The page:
When thinking of resilient planting, we have to match our plant type to the environment; we also have to think, long-term, of how our environment might change in the coming years. This is not so important when dealing with short-lived plants such as herbs, sub-shrubs and perennials, but is super important when dealing with long-term structures, especially trees. This is doubly true when we look at the potentially disastrous effects of imported pests and diseases that we are having to content with. Climate change, especially milder winters, mean that exotic pests are happily making a home here and wreaking an unintentional devastation to trees such as our native ash and even oak.
Phlomis russeliana, after flowering. The stem leaves have since dropped, leaving a brown, architectural structure.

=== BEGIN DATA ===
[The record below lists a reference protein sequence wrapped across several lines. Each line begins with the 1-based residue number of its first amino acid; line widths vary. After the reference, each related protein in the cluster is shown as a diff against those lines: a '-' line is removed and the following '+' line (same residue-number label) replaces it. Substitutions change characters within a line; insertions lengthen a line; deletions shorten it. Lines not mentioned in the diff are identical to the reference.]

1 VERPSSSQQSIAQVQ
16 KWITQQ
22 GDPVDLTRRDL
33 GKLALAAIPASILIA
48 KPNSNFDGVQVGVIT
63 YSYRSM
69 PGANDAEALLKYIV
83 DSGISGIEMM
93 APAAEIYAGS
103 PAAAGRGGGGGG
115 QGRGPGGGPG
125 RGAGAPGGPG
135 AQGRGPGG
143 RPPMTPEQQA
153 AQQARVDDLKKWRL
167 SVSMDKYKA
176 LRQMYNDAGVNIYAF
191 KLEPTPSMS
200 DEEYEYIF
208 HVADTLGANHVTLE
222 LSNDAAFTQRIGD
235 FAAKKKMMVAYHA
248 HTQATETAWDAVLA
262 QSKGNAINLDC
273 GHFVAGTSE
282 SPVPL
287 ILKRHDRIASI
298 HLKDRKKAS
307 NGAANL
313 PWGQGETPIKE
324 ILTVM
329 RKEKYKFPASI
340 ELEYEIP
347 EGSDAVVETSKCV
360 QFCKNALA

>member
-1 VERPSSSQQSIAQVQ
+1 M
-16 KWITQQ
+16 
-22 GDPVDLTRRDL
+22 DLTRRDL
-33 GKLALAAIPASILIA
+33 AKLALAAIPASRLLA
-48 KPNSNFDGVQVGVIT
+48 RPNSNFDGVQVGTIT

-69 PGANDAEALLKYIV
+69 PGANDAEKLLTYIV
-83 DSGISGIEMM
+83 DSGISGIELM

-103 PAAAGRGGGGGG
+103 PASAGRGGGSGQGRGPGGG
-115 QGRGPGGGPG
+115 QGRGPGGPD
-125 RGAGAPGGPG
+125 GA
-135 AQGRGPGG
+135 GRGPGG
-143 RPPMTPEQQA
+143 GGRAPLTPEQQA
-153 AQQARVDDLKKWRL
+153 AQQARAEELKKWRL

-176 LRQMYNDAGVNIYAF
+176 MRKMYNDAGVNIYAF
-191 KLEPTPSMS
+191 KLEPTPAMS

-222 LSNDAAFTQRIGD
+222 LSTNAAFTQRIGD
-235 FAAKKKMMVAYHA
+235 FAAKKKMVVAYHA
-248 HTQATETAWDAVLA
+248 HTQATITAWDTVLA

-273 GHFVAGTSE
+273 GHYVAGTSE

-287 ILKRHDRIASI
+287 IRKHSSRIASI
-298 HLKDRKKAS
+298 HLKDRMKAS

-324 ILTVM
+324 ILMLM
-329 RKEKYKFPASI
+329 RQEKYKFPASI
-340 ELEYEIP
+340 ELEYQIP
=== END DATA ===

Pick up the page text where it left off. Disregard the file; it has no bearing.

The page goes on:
No-one can say exactly which way our climate will go as the world hots up; we know we (in the UK) will always be maritime, because that can’t change, but as the Jet stream (wind currents) varies and the Gulf stream (water currents) weakens, we don’t really know what kind of climate we’ll end up with. We can only plan for extremes, and select our planting choices with that in mind. In this respect, the “new perennial” or “naturalistic” planting isn’t necessarily going to be the toughest choice as they come from a continental climate which generally have hot summers and very cold winters. Prairie plants tend to get out-competed here with our mild winters and grasses and forbs that can grow all year round, given mild conditions. The aforementioned fertility (at least in my garden’s case) also doesn’t help as wildflower meadows/prairies tend to have poor soil which helps keep the grasses from assuming dominance. During the heat-stressed weeks, I noticed that where I have perennials like Echinacea and Veronicastrum (in moister areas than the dry garden), they suffered from the lack of water. which resulted in the Veronacastrum flower spikes looking stunted. for more moisture-demanding planting, sub-surface irrigation using harvested rainwater might become a necessity.